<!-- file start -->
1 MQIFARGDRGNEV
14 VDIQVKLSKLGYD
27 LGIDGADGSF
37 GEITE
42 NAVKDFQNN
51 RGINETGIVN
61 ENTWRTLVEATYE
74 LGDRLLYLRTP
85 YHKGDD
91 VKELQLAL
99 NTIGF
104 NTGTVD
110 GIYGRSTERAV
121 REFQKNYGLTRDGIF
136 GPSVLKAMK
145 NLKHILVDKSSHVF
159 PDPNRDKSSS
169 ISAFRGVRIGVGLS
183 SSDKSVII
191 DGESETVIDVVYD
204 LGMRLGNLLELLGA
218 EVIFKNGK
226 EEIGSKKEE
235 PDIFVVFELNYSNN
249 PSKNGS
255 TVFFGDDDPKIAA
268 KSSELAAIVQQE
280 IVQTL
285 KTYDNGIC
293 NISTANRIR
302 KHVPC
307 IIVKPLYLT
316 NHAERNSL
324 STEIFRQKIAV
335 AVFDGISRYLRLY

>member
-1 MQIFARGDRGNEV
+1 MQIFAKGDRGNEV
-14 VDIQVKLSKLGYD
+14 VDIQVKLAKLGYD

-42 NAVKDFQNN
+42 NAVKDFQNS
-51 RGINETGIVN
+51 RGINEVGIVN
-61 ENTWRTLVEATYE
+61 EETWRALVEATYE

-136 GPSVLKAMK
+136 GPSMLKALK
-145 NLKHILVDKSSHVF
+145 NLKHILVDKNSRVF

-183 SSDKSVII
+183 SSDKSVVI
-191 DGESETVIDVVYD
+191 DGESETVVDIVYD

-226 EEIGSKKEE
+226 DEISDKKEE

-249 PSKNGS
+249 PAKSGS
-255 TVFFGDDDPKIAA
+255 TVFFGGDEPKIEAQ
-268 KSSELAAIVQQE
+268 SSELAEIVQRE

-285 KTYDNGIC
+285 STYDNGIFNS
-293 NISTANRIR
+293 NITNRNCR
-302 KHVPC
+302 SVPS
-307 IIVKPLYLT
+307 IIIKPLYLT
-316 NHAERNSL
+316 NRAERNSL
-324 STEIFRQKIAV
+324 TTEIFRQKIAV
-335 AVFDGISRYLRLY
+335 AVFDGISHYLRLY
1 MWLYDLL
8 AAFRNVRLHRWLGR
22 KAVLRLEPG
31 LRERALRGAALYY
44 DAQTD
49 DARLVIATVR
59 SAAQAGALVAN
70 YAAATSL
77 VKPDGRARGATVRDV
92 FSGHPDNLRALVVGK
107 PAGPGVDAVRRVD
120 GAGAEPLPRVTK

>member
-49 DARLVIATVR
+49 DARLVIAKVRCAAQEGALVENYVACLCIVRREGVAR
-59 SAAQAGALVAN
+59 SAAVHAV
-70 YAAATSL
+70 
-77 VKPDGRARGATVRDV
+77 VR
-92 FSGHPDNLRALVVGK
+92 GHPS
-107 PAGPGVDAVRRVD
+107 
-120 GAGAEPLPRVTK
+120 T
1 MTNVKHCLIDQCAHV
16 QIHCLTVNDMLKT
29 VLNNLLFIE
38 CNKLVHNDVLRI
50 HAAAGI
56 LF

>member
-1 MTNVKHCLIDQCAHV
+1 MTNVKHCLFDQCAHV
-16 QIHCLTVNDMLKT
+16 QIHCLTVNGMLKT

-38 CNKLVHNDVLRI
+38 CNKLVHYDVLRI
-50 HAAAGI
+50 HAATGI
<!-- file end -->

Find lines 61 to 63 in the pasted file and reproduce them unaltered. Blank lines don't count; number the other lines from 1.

-268 KSSELAAIVQQE
+268 SSELAEIVQRE

-285 KTYDNGIC